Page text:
LIMA – Peru’s Culture Ministry said it will use aerial and satellite imagery from NASA to produce a plan for the preservation of the Nazca and Palpa lines.
Under an agreement with U.S.-based Cultural Site Research and Management, the ministry will have no-cost access to data obtained by NASA’s Uninhabited Aerial Vehicle Synthetic Aperture Radar.
The apparatus flew over the Nazca and Palpa lines in 2013 and 2015 gathering “valuable information,” the ministry said.
The images show the most fragile areas and spots where the geoglyphs have been worn away by human activity.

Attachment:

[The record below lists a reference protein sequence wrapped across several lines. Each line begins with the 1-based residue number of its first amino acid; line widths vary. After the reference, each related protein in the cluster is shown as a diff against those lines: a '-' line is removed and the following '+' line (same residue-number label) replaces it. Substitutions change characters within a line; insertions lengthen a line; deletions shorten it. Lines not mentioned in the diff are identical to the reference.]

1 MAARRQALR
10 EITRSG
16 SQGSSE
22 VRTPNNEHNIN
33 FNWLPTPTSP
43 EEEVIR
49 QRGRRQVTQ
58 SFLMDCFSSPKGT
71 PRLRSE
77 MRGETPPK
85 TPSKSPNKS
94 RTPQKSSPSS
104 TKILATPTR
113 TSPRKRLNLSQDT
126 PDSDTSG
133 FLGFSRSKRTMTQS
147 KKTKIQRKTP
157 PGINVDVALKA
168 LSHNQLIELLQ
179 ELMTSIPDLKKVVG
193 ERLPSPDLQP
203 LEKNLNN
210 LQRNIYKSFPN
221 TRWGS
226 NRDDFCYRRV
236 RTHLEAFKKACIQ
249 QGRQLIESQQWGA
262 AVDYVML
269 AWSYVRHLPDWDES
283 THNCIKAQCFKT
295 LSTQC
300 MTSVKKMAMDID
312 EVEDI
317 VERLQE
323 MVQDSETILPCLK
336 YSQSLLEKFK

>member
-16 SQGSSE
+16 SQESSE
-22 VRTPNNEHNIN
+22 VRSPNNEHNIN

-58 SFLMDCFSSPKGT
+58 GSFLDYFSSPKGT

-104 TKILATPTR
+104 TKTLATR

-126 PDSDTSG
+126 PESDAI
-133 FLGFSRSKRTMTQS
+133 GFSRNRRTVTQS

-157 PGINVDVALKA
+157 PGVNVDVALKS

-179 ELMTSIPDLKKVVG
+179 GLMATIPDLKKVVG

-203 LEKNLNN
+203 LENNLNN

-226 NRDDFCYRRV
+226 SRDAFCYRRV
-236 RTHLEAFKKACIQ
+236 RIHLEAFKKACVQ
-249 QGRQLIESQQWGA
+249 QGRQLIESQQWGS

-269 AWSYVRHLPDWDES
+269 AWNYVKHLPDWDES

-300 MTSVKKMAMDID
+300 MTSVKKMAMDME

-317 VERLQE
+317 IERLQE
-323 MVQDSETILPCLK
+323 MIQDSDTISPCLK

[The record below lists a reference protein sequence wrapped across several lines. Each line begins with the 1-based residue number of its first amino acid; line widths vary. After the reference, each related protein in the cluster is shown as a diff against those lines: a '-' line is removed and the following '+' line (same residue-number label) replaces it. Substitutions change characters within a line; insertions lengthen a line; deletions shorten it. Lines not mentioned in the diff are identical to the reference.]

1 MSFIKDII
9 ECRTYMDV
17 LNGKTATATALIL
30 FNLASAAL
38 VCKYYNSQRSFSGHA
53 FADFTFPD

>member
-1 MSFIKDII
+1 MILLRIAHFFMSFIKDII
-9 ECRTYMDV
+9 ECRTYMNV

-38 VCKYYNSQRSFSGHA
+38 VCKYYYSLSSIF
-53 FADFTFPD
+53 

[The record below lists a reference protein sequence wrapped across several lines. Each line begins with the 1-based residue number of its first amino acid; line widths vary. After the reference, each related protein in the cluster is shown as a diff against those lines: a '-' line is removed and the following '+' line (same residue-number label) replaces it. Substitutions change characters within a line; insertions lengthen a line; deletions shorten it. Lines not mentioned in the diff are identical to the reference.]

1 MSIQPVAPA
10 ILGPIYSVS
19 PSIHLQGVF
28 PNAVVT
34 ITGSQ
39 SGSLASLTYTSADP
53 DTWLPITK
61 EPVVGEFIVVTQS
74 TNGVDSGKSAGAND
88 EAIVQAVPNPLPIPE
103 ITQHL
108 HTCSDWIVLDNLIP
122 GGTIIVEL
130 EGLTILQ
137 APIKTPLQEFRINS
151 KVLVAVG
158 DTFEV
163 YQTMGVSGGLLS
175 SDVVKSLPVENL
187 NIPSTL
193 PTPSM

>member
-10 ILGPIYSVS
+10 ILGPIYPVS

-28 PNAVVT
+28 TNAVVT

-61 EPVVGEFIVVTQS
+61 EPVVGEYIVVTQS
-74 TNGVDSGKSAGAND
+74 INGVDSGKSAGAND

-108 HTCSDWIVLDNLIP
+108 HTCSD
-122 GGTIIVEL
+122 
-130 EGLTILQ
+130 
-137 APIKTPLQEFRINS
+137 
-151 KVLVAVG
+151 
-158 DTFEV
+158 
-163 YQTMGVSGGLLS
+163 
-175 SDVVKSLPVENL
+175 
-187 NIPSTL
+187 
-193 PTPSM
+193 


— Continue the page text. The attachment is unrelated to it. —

NASA’s images constitute a kind of “X-ray of the Nazca and Palpa plains,” Peru’s deputy minister for Cultural Heritage and Cultural Industries, Juan Pablo de la Puenta, said.
The Palpa and Nazca lines, located in the southern coastal region of Peru, depict animals, zoomorphic creatures, plants and geometric forms that can be fully comprehended only from the air because of their large size.
The Palpa geoglyphs, discovered in 1926, were carved by the Paracas culture and precede the Nazca figures, detected the following year and more famous because of the complexity that makes them the most important legacy from the Nazca culture, which flourished between 100 B.C. and A.D. 600.